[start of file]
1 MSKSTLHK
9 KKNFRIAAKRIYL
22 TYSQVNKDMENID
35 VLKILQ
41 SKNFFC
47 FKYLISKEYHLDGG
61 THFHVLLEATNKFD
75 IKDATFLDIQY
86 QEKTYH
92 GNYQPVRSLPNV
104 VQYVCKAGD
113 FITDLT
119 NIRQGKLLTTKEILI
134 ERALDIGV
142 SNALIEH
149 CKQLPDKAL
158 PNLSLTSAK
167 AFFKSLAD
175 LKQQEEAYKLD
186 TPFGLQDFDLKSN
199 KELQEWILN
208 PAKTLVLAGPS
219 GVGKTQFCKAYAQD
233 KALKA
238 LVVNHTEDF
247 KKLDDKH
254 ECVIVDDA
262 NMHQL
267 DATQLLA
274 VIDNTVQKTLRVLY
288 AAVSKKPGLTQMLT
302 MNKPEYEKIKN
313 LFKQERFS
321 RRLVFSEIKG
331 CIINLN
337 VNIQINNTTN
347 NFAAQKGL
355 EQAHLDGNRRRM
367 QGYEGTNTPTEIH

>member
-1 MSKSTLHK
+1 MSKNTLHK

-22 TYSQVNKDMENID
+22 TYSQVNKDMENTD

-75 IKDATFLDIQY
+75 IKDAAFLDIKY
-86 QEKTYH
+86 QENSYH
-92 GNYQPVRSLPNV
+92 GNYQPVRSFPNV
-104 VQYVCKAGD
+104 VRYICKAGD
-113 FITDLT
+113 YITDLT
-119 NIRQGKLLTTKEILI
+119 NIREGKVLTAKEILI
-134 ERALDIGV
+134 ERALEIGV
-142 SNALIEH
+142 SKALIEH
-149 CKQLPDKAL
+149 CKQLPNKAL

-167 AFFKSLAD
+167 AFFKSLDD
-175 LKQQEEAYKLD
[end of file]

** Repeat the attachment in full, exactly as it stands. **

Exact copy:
1 MSKSTLHK
9 KKNFRIAAKRIYL
22 TYSQVNKDMENID
35 VLKILQ
41 SKNFFC
47 FKYLISKEYHLDGG
61 THFHVLLEATNKFD
75 IKDATFLDIQY
86 QEKTYH
92 GNYQPVRSLPNV
104 VQYVCKAGD
113 FITDLT
119 NIRQGKLLTTKEILI
134 ERALDIGV
142 SNALIEH
149 CKQLPDKAL
158 PNLSLTSAK
167 AFFKSLAD
175 LKQQEEAYKLD
186 TPFGLQDFDLKSN
199 KELQEWILN
208 PAKTLVLAGPS
219 GVGKTQFCKAYAQD
233 KALKA
238 LVVNHTEDF
247 KKLDDKH
254 ECVIVDDA
262 NMHQL
267 DATQLLA
274 VIDNTVQKTLRVLY
288 AAVSKKPGLTQMLT
302 MNKPEYEKIKN
313 LFKQERFS
321 RRLVFSEIKG
331 CIINLN
337 VNIQINNTTN
347 NFAAQKGL
355 EQAHLDGNRRRM
367 QGYEGTNTPTEIH

>member
-1 MSKSTLHK
+1 MSKNTLHK

-22 TYSQVNKDMENID
+22 TYSQVNKDMENTD

-75 IKDATFLDIQY
+75 IKDAAFLDIKY
-86 QEKTYH
+86 QENSYH
-92 GNYQPVRSLPNV
+92 GNYQPVRSFPNV
-104 VQYVCKAGD
+104 VRYICKAGD
-113 FITDLT
+113 YITDLT
-119 NIRQGKLLTTKEILI
+119 NIREGKVLTAKEILI
-134 ERALDIGV
+134 ERALEIGV
-142 SNALIEH
+142 SKALIEH
-149 CKQLPDKAL
+149 CKQLPNKAL

-167 AFFKSLAD
+167 AFFKSLDD
-175 LKQQEEAYKLD